This Dark Age

A manual for life in the modern world.

By Daniel Schwindt

This Dark Age is now available in paperback on Amazon. The print version is MUCH cleaner than this online version, which is largely unedited and has fallen by the wayside as the project has grown. If you’ve appreciated my writing, please consider leaving a review on the relevant paperback volumes. The print edition also includes new sections (Military History, War Psychology, Dogmatic Theology).

Volume 1 | Volume 2 | Volume 3| Volume 4 | Volume 5 | Volume 6

Political messianism

One of the dangers of political idealism is that it leads people to believe that the fundamental problem of evil is itself situated in the political order, as if the answer to human sin is to be found in the pages of the Bill of Rights or the Constitution. Here we can speak of a political messianism.

Political messianism is so universal today that it is difficult to describe the concept without sounding like we are describing a ‘commonsense reality’ that could not be any other way. How many American ‘voters’ see their form of democracy as the solution to many fundamental human problems? How many believe, in sentiment if not in word, that if the correct political framework were established, human suffering, man’s companion from time immemorial, would for the most part be resolved?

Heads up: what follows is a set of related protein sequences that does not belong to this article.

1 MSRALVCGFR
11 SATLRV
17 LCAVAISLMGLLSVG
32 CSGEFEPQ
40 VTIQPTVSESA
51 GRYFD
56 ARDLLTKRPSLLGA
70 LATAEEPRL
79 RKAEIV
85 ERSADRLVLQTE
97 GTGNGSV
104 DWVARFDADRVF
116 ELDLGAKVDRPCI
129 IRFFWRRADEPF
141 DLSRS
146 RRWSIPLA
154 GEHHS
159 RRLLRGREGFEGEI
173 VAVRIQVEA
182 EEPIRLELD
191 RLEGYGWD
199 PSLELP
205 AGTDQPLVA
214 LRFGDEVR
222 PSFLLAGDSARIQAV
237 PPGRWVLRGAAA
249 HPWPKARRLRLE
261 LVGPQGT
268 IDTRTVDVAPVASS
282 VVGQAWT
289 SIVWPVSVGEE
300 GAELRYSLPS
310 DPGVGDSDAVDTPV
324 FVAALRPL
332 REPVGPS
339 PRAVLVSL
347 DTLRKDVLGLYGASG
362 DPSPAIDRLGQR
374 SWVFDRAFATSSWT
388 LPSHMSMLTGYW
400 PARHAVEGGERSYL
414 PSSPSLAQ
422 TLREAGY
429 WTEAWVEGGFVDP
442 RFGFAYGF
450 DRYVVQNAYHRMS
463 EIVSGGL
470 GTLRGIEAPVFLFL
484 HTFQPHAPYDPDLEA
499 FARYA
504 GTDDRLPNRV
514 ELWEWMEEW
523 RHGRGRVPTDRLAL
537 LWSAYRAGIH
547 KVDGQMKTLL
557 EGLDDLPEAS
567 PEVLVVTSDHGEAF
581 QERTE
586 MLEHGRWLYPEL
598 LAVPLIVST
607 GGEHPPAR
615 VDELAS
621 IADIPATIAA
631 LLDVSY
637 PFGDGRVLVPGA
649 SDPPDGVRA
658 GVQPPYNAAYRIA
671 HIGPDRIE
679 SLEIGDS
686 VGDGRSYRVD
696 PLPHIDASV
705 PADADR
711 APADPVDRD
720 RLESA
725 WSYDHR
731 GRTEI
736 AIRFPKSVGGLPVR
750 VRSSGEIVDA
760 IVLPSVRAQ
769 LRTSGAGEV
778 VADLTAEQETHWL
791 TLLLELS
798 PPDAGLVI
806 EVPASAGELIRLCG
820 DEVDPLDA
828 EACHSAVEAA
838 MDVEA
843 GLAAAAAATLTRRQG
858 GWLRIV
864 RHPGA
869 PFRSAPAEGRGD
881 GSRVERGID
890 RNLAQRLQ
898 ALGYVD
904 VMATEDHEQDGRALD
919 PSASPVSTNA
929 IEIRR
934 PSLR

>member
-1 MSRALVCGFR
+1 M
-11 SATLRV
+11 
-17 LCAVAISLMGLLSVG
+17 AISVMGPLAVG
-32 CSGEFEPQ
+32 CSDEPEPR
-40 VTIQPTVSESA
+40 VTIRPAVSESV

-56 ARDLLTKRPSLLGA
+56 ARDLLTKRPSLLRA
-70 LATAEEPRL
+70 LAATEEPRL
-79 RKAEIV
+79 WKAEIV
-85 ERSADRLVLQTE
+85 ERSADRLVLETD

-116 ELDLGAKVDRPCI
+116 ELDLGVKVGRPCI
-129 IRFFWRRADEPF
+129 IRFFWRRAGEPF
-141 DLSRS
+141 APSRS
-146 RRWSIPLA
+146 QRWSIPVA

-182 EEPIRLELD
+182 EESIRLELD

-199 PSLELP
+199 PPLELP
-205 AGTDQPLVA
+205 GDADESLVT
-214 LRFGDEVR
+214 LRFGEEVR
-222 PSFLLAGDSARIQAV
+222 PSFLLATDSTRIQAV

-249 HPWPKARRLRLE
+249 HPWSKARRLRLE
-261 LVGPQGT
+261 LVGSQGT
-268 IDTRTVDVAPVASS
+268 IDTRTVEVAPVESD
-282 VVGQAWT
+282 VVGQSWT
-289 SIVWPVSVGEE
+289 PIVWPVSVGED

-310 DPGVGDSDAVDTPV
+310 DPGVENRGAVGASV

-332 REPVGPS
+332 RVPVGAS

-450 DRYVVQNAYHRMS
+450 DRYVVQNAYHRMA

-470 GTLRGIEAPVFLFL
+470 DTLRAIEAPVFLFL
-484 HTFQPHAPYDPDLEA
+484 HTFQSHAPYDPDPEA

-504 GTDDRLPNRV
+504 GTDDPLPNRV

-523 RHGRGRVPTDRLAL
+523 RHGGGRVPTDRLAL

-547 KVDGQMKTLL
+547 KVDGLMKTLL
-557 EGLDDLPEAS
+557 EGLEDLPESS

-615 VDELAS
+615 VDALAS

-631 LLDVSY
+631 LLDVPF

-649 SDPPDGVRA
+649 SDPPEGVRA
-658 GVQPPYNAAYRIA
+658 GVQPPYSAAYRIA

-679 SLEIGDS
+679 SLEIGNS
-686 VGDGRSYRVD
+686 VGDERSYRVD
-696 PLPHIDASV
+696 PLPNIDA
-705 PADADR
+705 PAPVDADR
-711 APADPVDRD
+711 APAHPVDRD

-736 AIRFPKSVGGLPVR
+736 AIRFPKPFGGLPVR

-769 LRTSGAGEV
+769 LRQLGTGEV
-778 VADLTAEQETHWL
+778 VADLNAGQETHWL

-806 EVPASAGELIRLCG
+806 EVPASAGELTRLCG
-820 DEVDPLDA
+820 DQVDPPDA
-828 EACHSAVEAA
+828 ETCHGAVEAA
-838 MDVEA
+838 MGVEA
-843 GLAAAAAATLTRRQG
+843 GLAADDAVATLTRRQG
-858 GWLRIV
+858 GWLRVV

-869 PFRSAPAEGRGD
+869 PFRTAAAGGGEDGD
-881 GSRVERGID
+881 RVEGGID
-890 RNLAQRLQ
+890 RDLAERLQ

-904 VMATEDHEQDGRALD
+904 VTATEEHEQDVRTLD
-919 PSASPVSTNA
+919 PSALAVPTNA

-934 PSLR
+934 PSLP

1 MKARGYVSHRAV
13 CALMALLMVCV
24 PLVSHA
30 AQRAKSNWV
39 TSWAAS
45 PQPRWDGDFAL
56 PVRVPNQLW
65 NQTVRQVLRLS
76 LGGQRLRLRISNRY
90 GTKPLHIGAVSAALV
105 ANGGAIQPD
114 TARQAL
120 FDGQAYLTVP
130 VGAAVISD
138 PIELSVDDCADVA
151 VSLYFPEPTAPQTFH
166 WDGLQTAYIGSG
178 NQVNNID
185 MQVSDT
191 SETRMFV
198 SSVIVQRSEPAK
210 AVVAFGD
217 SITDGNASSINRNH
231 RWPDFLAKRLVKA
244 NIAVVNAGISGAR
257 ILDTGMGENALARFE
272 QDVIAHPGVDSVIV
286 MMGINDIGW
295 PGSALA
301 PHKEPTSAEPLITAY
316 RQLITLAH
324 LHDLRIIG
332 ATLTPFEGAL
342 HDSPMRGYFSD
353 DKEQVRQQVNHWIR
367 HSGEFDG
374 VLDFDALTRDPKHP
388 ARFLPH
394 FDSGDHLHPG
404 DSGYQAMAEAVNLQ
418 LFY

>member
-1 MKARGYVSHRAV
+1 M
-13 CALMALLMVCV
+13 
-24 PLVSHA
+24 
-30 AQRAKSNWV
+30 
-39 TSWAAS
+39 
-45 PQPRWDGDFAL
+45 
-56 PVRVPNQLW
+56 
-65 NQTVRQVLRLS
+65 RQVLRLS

Political messianism treats political structures as if they could and should accomplish the work of the Savior of Mankind. It is no coincidence, in this light, that political messianism grew up in the early 19th century when religion as a social force was falling out of favor and the secular state was born.

The disciples of political salvation typically devolve into two camps, depending on whether their psychology tends toward a universalist or a particularist view. Americans and Europeans tend toward the particularist view, and therefore toward liberal democracy. Those of a universalist bent tend toward totalitarian socialism. For both groups, the system and its ideals come to fill the void left after religion has been carved out of the social body and discarded.

As a further clarification, we can also say that for Europe and the United States, the system is identical with ‘the nation’, hence the presence of nationalism and, in its most extreme form, the delusion known as American exceptionalism.

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